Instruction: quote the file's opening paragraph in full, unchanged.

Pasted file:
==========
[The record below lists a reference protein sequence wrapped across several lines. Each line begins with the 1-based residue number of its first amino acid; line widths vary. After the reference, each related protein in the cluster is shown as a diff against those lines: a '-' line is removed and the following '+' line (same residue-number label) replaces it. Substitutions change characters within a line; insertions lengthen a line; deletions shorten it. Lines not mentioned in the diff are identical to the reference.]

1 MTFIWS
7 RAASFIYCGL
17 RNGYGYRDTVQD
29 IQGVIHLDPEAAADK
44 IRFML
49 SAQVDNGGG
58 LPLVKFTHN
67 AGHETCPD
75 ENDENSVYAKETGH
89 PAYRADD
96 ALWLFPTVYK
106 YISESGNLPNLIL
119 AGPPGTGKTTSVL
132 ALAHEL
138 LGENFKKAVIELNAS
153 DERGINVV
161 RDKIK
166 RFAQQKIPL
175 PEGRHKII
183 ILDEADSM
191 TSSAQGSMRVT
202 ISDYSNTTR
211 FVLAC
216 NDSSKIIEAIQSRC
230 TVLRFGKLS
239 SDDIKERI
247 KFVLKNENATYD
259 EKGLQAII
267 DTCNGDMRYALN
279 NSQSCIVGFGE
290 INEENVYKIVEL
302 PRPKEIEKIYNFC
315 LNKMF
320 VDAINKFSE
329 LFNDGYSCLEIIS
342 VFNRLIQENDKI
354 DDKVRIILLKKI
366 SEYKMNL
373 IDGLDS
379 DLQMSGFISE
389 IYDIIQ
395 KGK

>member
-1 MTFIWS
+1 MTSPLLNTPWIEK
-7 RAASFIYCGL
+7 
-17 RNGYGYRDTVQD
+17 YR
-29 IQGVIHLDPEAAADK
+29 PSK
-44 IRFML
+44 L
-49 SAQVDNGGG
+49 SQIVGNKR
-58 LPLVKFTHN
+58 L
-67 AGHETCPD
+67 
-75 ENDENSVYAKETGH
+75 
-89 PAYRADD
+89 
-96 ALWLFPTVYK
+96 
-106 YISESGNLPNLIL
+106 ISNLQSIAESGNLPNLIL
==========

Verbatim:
[The record below lists a reference protein sequence wrapped across several lines. Each line begins with the 1-based residue number of its first amino acid; line widths vary. After the reference, each related protein in the cluster is shown as a diff against those lines: a '-' line is removed and the following '+' line (same residue-number label) replaces it. Substitutions change characters within a line; insertions lengthen a line; deletions shorten it. Lines not mentioned in the diff are identical to the reference.]